The latest issue of Courier features an investigation of a 2007 break-in at a South African nuclear storage facility that still unnerves many officials and experts. It also considers the architecture for climate action that needs to be built ahead of this year's global gathering in Paris. Another article looks at our annual global youth conference that brings students together to discuss global issues. Finally, two teachers share how a travel award offers unique professional development.
Our bimonthly newsletter looks at the need to establish a group to negotiate an international convention on nuclear security. The Spring issue of Courier has been published and we feature a new analysis brief that offers two ideas for energizing the international community to build the rule of law around the world.
In the latest, you’ll find many extras—from upcoming events to multimedia resources. Sign up now
The Stanley Foundation publishes policy briefs, analytical articles, and reports on a number of international issues. To reduce our carbon footprint and cut waste, we almost exclusively, use electronic distribution for our publications. Sign up to receive our resources via e-mail.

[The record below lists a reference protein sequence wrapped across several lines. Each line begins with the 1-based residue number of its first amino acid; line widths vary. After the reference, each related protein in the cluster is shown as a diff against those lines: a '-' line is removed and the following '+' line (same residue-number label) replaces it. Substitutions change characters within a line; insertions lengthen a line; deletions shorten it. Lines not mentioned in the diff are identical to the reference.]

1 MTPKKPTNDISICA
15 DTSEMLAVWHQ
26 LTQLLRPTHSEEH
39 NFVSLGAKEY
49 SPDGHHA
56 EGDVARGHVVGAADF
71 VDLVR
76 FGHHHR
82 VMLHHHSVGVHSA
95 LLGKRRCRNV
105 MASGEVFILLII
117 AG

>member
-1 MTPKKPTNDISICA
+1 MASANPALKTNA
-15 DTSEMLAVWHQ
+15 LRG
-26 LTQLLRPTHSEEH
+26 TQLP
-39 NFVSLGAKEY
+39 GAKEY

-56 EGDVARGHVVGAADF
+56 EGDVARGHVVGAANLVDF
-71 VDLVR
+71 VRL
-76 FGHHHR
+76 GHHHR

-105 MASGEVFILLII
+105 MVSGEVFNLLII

|Stanley Foundation Annual Conferences
The Stanley Foundation holds two annual conferences, UN Issues and the Strategy for Peace Conference. These bring together experts from the public and private sectors to meet in a distraction-free setting and candidly exchange ideas on pressing foreign policy challenges.
Divided into roundtable talks, the cutting-edge discussions are intended to inspire group consensus and shared recommendations to push forward the debate on the foundation’s key policy areas.
|Nuclear Security Video
The Stanley Foundation produced a 13-minute video looking at what needs to be done to stop terrorist groups from acquiring enough fissile material to make a bomb. The foundation talked with over a dozen diverse and distinguished experts from the Nuclear Security Governance Experts Group and the Fissile Materials Working Group to see how today's patchwork of voluntary arrangements can be forged into a long-lasting system. Watch the video.
|Watch and Learn
Stanley Foundation events, talks, video reports, and segments from our Now Showing event-in-a-box series can now be viewed on YouTube. To receive regular updates on our video posts, please subscribe today.